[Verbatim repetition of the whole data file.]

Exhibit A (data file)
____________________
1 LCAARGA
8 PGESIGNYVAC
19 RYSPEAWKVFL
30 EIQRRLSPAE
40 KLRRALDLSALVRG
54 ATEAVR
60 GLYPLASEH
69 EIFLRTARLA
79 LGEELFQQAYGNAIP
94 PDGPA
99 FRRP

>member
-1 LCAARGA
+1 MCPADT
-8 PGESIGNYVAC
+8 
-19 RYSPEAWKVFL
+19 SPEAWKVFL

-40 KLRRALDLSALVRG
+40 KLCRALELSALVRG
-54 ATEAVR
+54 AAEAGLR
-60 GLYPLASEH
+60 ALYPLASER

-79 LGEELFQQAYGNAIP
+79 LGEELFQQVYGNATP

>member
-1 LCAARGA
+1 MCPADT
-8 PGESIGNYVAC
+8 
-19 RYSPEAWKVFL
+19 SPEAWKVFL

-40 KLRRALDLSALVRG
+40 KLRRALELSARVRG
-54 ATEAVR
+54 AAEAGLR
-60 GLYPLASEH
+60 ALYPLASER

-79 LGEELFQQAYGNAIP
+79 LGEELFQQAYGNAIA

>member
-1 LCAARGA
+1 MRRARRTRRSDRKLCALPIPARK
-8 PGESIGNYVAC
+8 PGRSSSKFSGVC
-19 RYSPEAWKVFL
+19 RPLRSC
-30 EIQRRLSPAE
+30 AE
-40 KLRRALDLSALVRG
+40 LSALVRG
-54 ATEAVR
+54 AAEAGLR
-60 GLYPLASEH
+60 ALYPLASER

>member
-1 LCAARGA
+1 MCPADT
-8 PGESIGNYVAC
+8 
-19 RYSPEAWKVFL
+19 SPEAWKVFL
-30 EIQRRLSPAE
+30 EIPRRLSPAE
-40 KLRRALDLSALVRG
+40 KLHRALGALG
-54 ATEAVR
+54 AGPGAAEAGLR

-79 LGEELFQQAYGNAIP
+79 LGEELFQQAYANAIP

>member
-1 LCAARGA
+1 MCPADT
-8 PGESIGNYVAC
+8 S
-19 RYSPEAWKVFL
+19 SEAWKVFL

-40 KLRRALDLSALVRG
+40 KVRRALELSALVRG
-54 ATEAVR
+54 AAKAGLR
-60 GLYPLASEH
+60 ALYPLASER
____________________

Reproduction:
1 LCAARGA
8 PGESIGNYVAC
19 RYSPEAWKVFL
30 EIQRRLSPAE
40 KLRRALDLSALVRG
54 ATEAVR
60 GLYPLASEH
69 EIFLRTARLA
79 LGEELFQQAYGNAIP
94 PDGPA
99 FRRP

>member
-1 LCAARGA
+1 MCPADT
-8 PGESIGNYVAC
+8 
-19 RYSPEAWKVFL
+19 SPEAWKVFL

-40 KLRRALDLSALVRG
+40 KLCRALELSALVRG
-54 ATEAVR
+54 AAEAGLR
-60 GLYPLASEH
+60 ALYPLASER

-79 LGEELFQQAYGNAIP
+79 LGEELFQQVYGNATP

>member
-1 LCAARGA
+1 MCPADT
-8 PGESIGNYVAC
+8 
-19 RYSPEAWKVFL
+19 SPEAWKVFL

-40 KLRRALDLSALVRG
+40 KLRRALELSARVRG
-54 ATEAVR
+54 AAEAGLR
-60 GLYPLASEH
+60 ALYPLASER

-79 LGEELFQQAYGNAIP
+79 LGEELFQQAYGNAIA

>member
-1 LCAARGA
+1 MRRARRTRRSDRKLCALPIPARK
-8 PGESIGNYVAC
+8 PGRSSSKFSGVC
-19 RYSPEAWKVFL
+19 RPLRSC
-30 EIQRRLSPAE
+30 AE
-40 KLRRALDLSALVRG
+40 LSALVRG
-54 ATEAVR
+54 AAEAGLR
-60 GLYPLASEH
+60 ALYPLASER

>member
-1 LCAARGA
+1 MCPADT
-8 PGESIGNYVAC
+8 
-19 RYSPEAWKVFL
+19 SPEAWKVFL
-30 EIQRRLSPAE
+30 EIPRRLSPAE
-40 KLRRALDLSALVRG
+40 KLHRALGALG
-54 ATEAVR
+54 AGPGAAEAGLR

-79 LGEELFQQAYGNAIP
+79 LGEELFQQAYANAIP

>member
-1 LCAARGA
+1 MCPADT
-8 PGESIGNYVAC
+8 S
-19 RYSPEAWKVFL
+19 SEAWKVFL

-40 KLRRALDLSALVRG
+40 KVRRALELSALVRG
-54 ATEAVR
+54 AAKAGLR
-60 GLYPLASEH
+60 ALYPLASER